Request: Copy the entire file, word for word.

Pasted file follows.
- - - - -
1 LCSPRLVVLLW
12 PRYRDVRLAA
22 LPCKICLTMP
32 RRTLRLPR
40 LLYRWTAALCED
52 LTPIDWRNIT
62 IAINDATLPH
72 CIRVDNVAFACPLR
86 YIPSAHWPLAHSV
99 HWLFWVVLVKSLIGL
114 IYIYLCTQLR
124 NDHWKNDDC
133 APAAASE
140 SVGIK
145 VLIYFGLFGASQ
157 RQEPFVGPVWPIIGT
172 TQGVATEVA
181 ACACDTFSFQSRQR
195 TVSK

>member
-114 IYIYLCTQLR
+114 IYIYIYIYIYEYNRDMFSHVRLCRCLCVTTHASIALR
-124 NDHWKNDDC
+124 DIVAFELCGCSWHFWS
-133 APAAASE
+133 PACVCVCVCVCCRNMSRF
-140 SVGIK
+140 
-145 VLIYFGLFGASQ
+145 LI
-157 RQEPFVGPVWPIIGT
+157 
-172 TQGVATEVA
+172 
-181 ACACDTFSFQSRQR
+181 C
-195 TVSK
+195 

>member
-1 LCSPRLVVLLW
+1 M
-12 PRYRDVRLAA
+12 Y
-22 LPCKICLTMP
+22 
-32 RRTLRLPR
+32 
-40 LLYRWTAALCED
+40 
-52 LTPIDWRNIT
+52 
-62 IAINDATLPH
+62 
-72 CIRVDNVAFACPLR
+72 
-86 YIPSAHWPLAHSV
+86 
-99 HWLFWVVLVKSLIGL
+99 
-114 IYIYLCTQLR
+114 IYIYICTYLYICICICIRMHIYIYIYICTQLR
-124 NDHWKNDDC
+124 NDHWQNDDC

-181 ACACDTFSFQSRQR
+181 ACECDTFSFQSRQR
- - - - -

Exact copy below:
1 LCSPRLVVLLW
12 PRYRDVRLAA
22 LPCKICLTMP
32 RRTLRLPR
40 LLYRWTAALCED
52 LTPIDWRNIT
62 IAINDATLPH
72 CIRVDNVAFACPLR
86 YIPSAHWPLAHSV
99 HWLFWVVLVKSLIGL
114 IYIYLCTQLR
124 NDHWKNDDC
133 APAAASE
140 SVGIK
145 VLIYFGLFGASQ
157 RQEPFVGPVWPIIGT
172 TQGVATEVA
181 ACACDTFSFQSRQR
195 TVSK

>member
-114 IYIYLCTQLR
+114 IYIYIYIYIYEYNRDMFSHVRLCRCLCVTTHASIALR
-124 NDHWKNDDC
+124 DIVAFELCGCSWHFWS
-133 APAAASE
+133 PACVCVCVCVCCRNMSRF
-140 SVGIK
+140 
-145 VLIYFGLFGASQ
+145 LI
-157 RQEPFVGPVWPIIGT
+157 
-172 TQGVATEVA
+172 
-181 ACACDTFSFQSRQR
+181 C
-195 TVSK
+195 

>member
-1 LCSPRLVVLLW
+1 M
-12 PRYRDVRLAA
+12 Y
-22 LPCKICLTMP
+22 
-32 RRTLRLPR
+32 
-40 LLYRWTAALCED
+40 
-52 LTPIDWRNIT
+52 
-62 IAINDATLPH
+62 
-72 CIRVDNVAFACPLR
+72 
-86 YIPSAHWPLAHSV
+86 
-99 HWLFWVVLVKSLIGL
+99 
-114 IYIYLCTQLR
+114 IYIYICTYLYICICICIRMHIYIYIYICTQLR
-124 NDHWKNDDC
+124 NDHWQNDDC

-181 ACACDTFSFQSRQR
+181 ACECDTFSFQSRQR